Attenborough and producer Joseph E. Levine pulls together an all-star cast for the film with names such as Sean Connery, Edward Fox, Robert Redford, Michael Caine and Laurence Olivier just to name a few. Films such as A Bridge Too Far rarely get made anymore in this day and age. The cast itself is part of the reason why the film still holds up to scrutiny decades after it’s release. While all-star casts such as this seemed to have been common place before the 1980’s it still looked like a daunting task for Attenborough to manage so many Hollywood stars and veteran British actors. Every character from Hopkin’s Col. Frost, Connery’s Gen. Urquhart and Redford’s Maj. Cook get to shine in their sections of the film as their individual stories about the battle all tie-in together to show just how complicated the events that they were filming truly turned out to be.

At times, one almost could feel overwhelmed by the amount of recognizable names and faces that come across the screen, yet Attenborough and producer Levine were able to juggle not just the logistics of the film’s screenplay, but the egos and reputation of the very stars who would become the backbone of the film.I think in a lesser filmmaker A Bridge Too Far could easily have turned into the very Operation Market Garden it was trying to depict.

It’s a film that never celebrates the concept of war itself, but actually shows that war remains a bloody and chaotic affair that relies not just on planning and execution but on the whims of lady luck. While Attenborough’s film never reached the sort of iconic status that another Cornelius Ryan adapted film has attained in The Longest Day, it does remain the more powerful of the two as it doesn’t just explore the historical event as a sort of academic exercise, but as an exploration of that old military adage of “No plan survives contact with the enemy”.

So, in the end I recommend that those looking to watch and experience the earlier directorial works of Sir Richard Attenborough should check out A Bridge Too Far. It remains to this day one of his more underappreciated films especially when compared to his later more acclaimed films like Gandhi, Chaplin and Shadowlands.

44 Days of Paranoia #37: The Day of the Jackal (dir by Fred Zinnemann)


For our latest entry in the 44 Days of Paranoia, we take a look at the 1973 British thriller, The Day of the Jackal.

For our previous entry, I reviewed The Fugitive, a film that is often described as a classic but which, in my opinion, has failed to survive the test of time.  Therefore, it’s appropriate that this entry is the exact opposite: a film that lives up to its reputation.

Taking place in the early 1960s, The Day of the Jackal tells the story of a nameless assassin (played by Edward Fox) who is hired by a group of terrorists to assassinate French President Charles De Gualle.  Accepting the job, the assassin tells his employers to call him “The Jackal.”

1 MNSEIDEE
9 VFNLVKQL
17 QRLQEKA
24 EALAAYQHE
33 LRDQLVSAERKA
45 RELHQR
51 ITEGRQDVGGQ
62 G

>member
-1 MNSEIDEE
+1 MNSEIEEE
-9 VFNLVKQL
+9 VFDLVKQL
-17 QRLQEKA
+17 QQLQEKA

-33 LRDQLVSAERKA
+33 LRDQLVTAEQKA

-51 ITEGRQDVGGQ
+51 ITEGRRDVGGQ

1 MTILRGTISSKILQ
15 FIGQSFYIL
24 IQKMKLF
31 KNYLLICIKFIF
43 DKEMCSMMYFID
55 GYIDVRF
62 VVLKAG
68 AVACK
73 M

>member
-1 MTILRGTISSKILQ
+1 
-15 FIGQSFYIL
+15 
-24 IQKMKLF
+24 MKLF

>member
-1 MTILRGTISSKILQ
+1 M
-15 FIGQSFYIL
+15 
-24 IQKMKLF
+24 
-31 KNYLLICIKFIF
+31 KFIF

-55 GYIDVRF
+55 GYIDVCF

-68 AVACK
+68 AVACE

We follow the Jackal as he prepares for the assassination.  He meets with a gunsmith (Cyril Cusack) and has a special rifle designed.  A forger gets him some fake ID papers but makes the mistake of trying to blackmail him.  After disposing of the forger, the Jackal makes his way to Paris.  Determined to protect his identity, the Jackal seduces both men and women so that he’ll be able to avoid having to check into a hotel.  Whenever it appears that someone might be a security risk, the Jackal calmly kills them.  It’s all strictly business.

However, the French do know that the Jackal is in Paris and that he’s planning to kill the President.  In a plot twist that continues to be significant today, one of the terrorists has been captures and, after being brutally tortured, has revealed the plot.  Inspector Lebel (Michael Lonsdale) is tasked with tracking down the Jackal and preventing the assassination.

When I talk about how much I love old movies, I’m talking about films like The Day of the Jackal, an unpretentious movie that achieve success not through flashy visual effects or overwhelmingly loud action scenes but instead by simply being a well-made film.  For the most part, director Fred Zinnemann takes a low-key, almost documentary approach to the film’s material.  Zinnemann establishes a pace that is deliberate but never boring.

The film also features two excellent lead performances.  With his coldly aristocratic features, Edward Fox is perfectly cast as the nameless assassin.  You not only believe that he could kill someone but you also believe that he could get away with it.  He’s a thoroughly believable killer and it’s hard not to be impressed by just how good he is at being the bad guy.  The Jackal’s sleek professionalism and charisma is contrasted with the gray and rather shabby middle-aged men who are trying to stop him.  As played by Michael Lonsdale, Inspector Lebel is initially a rather underwhelming figure but, as the film progresses, his own strength is gradually revealed until he becomes a worthy adversary of the Jackal.

Finally, I should mention that the film ends with a little coda that is pure perfection.  I’m not going to ruin it by revealing it here but it’s worth watching the entire film just for that final line.

Other Entries In The 44 Days of Paranoia 

  1. Clonus
  2. Executive Action
  3. Winter Kills
  4. Interview With The Assassin
  5. The Trial of Lee Harvey Oswald
  6. JFK
  7. Beyond The Doors
  8. Three Days of the Condor
  9. They Saved Hitler’s Brain
  10. The Intruder
  11. Police, Adjective
  12. Burn After Reading
  13. Quiz Show
  14. Flying Blind
  15. God Told Me To
  16. Wag the Dog
  17. Cheaters
  18. Scream and Scream Again
  19. Capricorn One
  20. Seven Days In May
  21. Broken City
  22. Suddenly
  23. Pickup on South Street
  24. The Informer
  25. Chinatown
  26. Compliance
  27. The Lives of Others
  28. The Departed
  29. A Face In The Crowd
  30. Nixon
  31. The Hunger Games: Catching Fire
  32. The Purge
  33. The Stepford Wives
  34. Saboteur
  35. A Dark Truth
  36. The Fugitive